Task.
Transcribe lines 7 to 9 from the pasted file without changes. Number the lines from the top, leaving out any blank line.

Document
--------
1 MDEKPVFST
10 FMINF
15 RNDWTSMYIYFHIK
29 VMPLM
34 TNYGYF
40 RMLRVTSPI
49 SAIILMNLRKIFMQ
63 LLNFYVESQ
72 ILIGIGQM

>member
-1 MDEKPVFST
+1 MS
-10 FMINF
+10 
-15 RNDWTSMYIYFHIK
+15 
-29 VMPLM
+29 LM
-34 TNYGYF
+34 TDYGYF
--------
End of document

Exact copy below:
49 SAIILMNLRKIFMQ
63 LLNFYVESQ
72 ILIGIGQM